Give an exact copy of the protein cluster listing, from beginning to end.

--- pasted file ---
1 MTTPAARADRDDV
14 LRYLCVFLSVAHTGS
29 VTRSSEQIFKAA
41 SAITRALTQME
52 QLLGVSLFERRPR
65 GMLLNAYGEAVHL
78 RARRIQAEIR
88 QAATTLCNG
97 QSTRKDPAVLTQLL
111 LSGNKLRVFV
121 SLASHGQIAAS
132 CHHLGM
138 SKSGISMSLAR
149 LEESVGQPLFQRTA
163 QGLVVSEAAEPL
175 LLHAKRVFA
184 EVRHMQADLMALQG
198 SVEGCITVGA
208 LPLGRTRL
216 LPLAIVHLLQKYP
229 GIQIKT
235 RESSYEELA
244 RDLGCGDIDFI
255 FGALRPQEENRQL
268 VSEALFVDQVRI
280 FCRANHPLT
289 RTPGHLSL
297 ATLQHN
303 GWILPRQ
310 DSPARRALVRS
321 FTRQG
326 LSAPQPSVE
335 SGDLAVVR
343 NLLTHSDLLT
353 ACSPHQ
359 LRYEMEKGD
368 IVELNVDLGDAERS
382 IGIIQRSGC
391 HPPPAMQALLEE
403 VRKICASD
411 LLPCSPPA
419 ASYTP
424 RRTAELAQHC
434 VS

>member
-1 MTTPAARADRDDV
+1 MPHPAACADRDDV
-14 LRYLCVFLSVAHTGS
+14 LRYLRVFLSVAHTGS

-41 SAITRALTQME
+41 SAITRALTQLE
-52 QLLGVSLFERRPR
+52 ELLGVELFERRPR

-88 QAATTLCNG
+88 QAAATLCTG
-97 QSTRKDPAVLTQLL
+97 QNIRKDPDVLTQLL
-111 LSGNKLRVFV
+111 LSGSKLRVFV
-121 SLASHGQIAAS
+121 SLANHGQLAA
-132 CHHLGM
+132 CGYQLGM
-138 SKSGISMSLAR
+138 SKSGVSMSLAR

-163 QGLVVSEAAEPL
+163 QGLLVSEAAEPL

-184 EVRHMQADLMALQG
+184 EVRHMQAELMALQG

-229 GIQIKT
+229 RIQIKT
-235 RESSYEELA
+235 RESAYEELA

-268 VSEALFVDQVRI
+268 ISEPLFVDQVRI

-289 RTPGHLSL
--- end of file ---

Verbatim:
1 MTTPAARADRDDV
14 LRYLCVFLSVAHTGS
29 VTRSSEQIFKAA
41 SAITRALTQME
52 QLLGVSLFERRPR
65 GMLLNAYGEAVHL
78 RARRIQAEIR
88 QAATTLCNG
97 QSTRKDPAVLTQLL
111 LSGNKLRVFV
121 SLASHGQIAAS
132 CHHLGM
138 SKSGISMSLAR
149 LEESVGQPLFQRTA
163 QGLVVSEAAEPL
175 LLHAKRVFA
184 EVRHMQADLMALQG
198 SVEGCITVGA
208 LPLGRTRL
216 LPLAIVHLLQKYP
229 GIQIKT
235 RESSYEELA
244 RDLGCGDIDFI
255 FGALRPQEENRQL
268 VSEALFVDQVRI
280 FCRANHPLT
289 RTPGHLSL
297 ATLQHN
303 GWILPRQ
310 DSPARRALVRS
321 FTRQG
326 LSAPQPSVE
335 SGDLAVVR
343 NLLTHSDLLT
353 ACSPHQ
359 LRYEMEKGD
368 IVELNVDLGDAERS
382 IGIIQRSGC
391 HPPPAMQALLEE
403 VRKICASD
411 LLPCSPPA
419 ASYTP
424 RRTAELAQHC
434 VS

>member
-1 MTTPAARADRDDV
+1 MPHPAACADRDDV
-14 LRYLCVFLSVAHTGS
+14 LRYLRVFLSVAHTGS

-41 SAITRALTQME
+41 SAITRALTQLE
-52 QLLGVSLFERRPR
+52 ELLGVELFERRPR

-88 QAATTLCNG
+88 QAAATLCTG
-97 QSTRKDPAVLTQLL
+97 QNIRKDPDVLTQLL
-111 LSGNKLRVFV
+111 LSGSKLRVFV
-121 SLASHGQIAAS
+121 SLANHGQLAA
-132 CHHLGM
+132 CGYQLGM
-138 SKSGISMSLAR
+138 SKSGVSMSLAR

-163 QGLVVSEAAEPL
+163 QGLLVSEAAEPL

-184 EVRHMQADLMALQG
+184 EVRHMQAELMALQG

-229 GIQIKT
+229 RIQIKT
-235 RESSYEELA
+235 RESAYEELA

-268 VSEALFVDQVRI
+268 ISEPLFVDQVRI

-289 RTPGHLSL